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Corvallis council calls for action on park restrooms
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Corvallis council calls for action on park restrooms

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The Corvallis City Council passed a pair of motions Monday night aimed at reducing issues with restrooms in city parks.

The issue came to light when residents who participated in a July 29 “camp-in” protest at City Hall and Central Park expressed concerns about cleanliness at the portable toilets at Central Park.

Parks & Recreation Director Meredith Petit brought a proposal to the council to spend approximately $5,000 to address issues with the restrooms at Central Park and Pioneer Park.

However, councilors, led by Ward 5’s Charlyn Ellis, took the matter in a different direction that likely will cost far more than $5,000.

The CDC and local health officials recommend masks for all students and staff in schools as COVID cases continue to rise. 

Ellis made a personal tour of park facilities and found that parks with permanent restrooms were in pretty good shape. The big problems, she said, were with the portable facilities in Central Park, Pioneer Park and at the Crystal Lake boat ramp.

“This is not just for the unhoused,” Ellis said. “There is a pandemic going on. We need hand-washing stations or hand sanitizer. And we need clean restrooms.”

Ellis had particularly harsh words for the Central Park unit.

"That thing is always disgusting," she said. "City staff needs to be inspecting it more regularly. I will be doing that."

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The first motion, which passed unanimously, calls for improvements at the two parks and Crystal Lake. City Manager Mark Shepard said his staff will review the potential cost of the work and bring back information to the council. It is likely that city contingency funds will be used to pay for it.

The second motion calls for a permanent restroom at Central Park. Because of concerns raised by Shepard at how the project will fit in with the city’s capital improvement (CIP) and strategic operational plan (SOP) processes, councilors agreed to calls for the work to be part of the CIP work list to be considered in the spring of 2022.

The vote was 7-1, with Ward 1’s Jan Napack the lone dissenter.

During the debate Pettit noted that a third-party vendor maintains the restrooms on a Tuesday and Friday cleaning cycle, with Parks & Rec only getting involved when conditions warrant.

In other council matters:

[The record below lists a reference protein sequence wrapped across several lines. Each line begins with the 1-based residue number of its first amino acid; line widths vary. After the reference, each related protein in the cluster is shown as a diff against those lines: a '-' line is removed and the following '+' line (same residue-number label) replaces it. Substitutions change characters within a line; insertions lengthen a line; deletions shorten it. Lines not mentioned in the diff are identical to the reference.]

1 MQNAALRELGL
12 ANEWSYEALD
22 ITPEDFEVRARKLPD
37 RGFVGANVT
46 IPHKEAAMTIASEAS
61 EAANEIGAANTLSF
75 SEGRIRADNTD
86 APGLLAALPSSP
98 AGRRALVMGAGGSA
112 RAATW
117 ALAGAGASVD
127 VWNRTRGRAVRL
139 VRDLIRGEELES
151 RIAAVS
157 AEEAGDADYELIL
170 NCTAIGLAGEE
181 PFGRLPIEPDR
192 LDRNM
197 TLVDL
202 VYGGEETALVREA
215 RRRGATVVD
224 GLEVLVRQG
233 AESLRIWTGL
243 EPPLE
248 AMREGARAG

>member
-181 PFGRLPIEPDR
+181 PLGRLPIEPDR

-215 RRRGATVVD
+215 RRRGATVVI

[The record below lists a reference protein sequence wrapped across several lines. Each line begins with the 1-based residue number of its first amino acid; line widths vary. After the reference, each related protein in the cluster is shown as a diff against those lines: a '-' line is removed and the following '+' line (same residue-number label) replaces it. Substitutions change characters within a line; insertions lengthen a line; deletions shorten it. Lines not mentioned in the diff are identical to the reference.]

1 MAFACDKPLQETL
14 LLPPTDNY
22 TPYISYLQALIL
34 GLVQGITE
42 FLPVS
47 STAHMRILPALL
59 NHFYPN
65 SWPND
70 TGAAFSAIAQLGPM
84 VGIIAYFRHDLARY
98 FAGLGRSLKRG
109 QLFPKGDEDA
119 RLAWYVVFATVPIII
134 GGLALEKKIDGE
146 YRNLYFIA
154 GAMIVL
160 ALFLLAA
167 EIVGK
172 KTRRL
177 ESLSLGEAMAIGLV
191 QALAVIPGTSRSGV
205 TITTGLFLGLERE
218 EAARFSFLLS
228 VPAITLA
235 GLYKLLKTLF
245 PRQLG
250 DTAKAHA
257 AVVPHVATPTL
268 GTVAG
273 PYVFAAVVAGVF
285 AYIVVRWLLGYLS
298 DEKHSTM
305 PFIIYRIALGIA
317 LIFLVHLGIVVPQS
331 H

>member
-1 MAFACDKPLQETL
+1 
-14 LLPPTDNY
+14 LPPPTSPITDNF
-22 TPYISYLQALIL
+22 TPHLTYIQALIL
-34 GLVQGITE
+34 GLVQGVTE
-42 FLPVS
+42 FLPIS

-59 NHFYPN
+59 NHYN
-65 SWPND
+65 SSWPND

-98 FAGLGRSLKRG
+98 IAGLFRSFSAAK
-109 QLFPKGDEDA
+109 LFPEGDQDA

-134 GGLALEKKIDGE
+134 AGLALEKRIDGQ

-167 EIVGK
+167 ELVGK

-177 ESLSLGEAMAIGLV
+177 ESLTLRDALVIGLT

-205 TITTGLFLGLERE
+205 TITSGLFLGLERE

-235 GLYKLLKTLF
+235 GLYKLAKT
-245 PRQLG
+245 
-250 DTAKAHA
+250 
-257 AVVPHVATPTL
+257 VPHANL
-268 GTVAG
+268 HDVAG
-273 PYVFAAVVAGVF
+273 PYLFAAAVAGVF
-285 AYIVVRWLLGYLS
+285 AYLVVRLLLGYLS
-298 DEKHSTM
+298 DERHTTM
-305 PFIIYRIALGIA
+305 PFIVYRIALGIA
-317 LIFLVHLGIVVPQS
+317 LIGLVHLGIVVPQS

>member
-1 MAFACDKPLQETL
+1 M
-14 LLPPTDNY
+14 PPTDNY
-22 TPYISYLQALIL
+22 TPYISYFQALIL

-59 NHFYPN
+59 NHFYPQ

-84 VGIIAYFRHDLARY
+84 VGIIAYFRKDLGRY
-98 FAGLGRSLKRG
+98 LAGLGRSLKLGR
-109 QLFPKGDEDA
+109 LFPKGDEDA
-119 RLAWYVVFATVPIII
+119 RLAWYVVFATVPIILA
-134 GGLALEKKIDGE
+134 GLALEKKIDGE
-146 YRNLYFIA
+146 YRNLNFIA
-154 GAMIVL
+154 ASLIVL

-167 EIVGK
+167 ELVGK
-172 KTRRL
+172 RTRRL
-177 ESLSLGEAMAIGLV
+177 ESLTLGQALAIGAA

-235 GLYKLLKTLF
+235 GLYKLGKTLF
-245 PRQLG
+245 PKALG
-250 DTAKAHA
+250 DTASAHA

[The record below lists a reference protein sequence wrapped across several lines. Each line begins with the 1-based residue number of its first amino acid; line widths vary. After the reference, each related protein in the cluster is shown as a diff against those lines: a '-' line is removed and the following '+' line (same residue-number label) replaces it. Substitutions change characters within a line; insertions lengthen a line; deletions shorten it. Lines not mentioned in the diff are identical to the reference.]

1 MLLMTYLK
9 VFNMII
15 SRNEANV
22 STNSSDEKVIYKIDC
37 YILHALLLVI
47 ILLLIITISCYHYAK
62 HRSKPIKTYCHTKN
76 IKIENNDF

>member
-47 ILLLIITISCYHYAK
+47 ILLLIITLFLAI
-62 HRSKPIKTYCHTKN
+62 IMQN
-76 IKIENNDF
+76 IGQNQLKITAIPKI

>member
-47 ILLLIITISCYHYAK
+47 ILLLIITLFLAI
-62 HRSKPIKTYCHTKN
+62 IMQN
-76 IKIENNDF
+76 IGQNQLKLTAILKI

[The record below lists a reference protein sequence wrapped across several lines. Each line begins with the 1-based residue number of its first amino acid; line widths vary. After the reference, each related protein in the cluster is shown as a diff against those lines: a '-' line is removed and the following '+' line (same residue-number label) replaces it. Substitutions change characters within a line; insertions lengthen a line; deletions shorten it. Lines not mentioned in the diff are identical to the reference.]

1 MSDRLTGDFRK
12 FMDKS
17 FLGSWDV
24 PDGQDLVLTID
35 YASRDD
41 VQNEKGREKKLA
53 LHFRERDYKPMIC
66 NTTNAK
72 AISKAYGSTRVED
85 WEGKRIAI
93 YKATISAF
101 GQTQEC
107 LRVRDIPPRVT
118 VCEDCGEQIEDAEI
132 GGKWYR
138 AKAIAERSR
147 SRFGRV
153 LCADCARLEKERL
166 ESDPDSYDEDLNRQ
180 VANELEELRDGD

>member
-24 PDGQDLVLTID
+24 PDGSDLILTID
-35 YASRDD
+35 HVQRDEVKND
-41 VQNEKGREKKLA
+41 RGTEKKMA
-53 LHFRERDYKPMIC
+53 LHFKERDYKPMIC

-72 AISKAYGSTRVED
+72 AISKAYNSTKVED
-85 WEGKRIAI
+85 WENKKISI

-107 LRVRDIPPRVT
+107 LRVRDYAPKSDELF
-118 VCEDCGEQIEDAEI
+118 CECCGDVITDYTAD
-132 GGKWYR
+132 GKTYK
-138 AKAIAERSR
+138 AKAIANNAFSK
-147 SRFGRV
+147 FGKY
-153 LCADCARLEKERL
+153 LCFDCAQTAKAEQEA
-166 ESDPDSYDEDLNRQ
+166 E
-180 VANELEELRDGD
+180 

• Councilors voted unanimously to form a task force to look at a possible charter amendment that will address the issue of compensation for the mayor and city councilors. Currently, the mayor receives $100 per month and councilors are unpaid.

• Approved a Corvallis Police Department plan that will add a management analyst position to the department. Police Chief Nick Hurley said in the staff report that the new employee will prepare technical data reports, manage software and technology, coordinate with vendors, do state reporting, research and special projects. The department will pay for the position by eliminating a casual position and reducing overtime. The change was on the consent agenda, a list of items that is voted on in full.

• Approved the renewal of annual permits for the four micro shelters apiece at the Corvallis Evangelical Church and the First United Methodist Church. The matter also was part of the consent agenda. The shelters have proven to be virtually trouble-free, noted the city's staff report.

• The Community Comments period continued to be dominated by those wishing to address homelessness issues. There was good news, with Shawn Collins of Unity Shelter reporting that 10 residents of the micro shelters he supervises have transitioned to more permanent housing in the past six months. Others called for the city to authorize sanctioned camping and discontinue the camp cleanups that have been taking place since the middle of may. Seven of the eight residents who spoke addressed homelessness. Pettit said Tuesday that 12 camps have been cleaned up in past two to three weeks, mainly on the banks of the Marys River in Pioneer Park.

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